Menopause brings unpredictable changes in women’s bodies and hot flashes are the one that are tough to tolerate. In such situation hormone therapy does help, but for those who are seeking a non-hormonal relief remains disappointed. Here are few suggestions about which therapies will work and which will not.
The below are proven and it works:
Cognitive Behavioral Therapy
Under the therapy women are taught how to reduce the stress response to be more tolerable to hot flashes. More stress is linked to worse symptoms.
If believed to professor Maki from the psychiatry and psychology department at the University of Illinois, Chicago, large randomized trials of hypnosis are being conducted and it has been found women are complaining less about hot flashes with the treatment.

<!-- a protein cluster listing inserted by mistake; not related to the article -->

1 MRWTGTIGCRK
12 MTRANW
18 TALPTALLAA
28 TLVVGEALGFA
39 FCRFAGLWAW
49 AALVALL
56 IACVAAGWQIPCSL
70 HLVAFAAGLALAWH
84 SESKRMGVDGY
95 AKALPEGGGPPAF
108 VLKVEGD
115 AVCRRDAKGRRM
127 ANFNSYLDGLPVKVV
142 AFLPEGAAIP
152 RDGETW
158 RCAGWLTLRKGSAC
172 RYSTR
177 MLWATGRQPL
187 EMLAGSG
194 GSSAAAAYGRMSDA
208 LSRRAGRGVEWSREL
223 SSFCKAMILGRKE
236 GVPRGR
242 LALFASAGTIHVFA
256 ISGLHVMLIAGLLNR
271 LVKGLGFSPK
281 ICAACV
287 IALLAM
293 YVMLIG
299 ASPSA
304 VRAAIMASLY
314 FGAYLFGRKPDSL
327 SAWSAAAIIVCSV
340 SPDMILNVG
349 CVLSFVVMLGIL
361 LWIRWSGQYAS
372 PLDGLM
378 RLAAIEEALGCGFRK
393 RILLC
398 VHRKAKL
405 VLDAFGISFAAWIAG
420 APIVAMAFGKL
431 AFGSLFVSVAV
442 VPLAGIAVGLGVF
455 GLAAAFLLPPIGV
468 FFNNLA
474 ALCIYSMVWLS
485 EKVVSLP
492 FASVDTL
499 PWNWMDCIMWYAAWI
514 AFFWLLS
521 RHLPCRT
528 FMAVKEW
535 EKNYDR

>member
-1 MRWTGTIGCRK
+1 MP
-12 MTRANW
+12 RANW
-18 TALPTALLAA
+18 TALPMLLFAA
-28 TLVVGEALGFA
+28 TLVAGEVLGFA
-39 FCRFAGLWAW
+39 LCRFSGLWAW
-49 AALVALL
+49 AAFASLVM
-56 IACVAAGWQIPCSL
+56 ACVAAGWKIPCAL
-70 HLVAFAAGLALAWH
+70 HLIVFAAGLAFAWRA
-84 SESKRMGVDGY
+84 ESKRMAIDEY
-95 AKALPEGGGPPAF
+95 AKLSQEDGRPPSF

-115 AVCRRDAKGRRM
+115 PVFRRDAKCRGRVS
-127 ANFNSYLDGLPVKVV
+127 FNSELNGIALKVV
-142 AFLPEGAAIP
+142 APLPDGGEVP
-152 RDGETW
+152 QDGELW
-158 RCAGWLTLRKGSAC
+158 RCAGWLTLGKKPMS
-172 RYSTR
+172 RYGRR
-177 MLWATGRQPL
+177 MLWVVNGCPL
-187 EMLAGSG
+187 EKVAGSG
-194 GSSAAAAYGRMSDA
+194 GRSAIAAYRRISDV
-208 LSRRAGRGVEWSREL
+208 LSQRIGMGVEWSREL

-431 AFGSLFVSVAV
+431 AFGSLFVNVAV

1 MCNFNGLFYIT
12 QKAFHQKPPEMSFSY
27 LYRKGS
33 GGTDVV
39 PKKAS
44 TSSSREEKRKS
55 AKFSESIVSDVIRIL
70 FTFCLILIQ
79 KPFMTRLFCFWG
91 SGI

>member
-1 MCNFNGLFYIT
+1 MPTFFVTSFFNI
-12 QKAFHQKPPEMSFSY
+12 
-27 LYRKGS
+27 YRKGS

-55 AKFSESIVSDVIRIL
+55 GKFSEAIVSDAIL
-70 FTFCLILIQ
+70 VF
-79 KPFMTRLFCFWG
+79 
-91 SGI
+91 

Low-dose paroxetine has been approved by FDA and it helps in reducing hot flashes frequency. However, Maki says the medication is good for those who are unable to take HRT, but it is not as effective as estrogen therapy.
Selective Serotonin and Norepinephrine Reuptake Inhibitors
Some of the selective antidepressants are prescribed too in the treatment of hot flashes.
Though Gabapentinoids treat hot flashes, but it has side effects of making an individual feel drowsy. It is also used in treating fibromyalgia and leg syndrome.
This too is prescribed in treating hot flashes as well as night sweats. It is an anti-high-blood pressure medication.
The below are not proven to work:
Exercise, yoga, cooling techniques, paced respiration, trigger avoidance, relaxation, acupuncture, herbal therapies and over-the-counter supplements.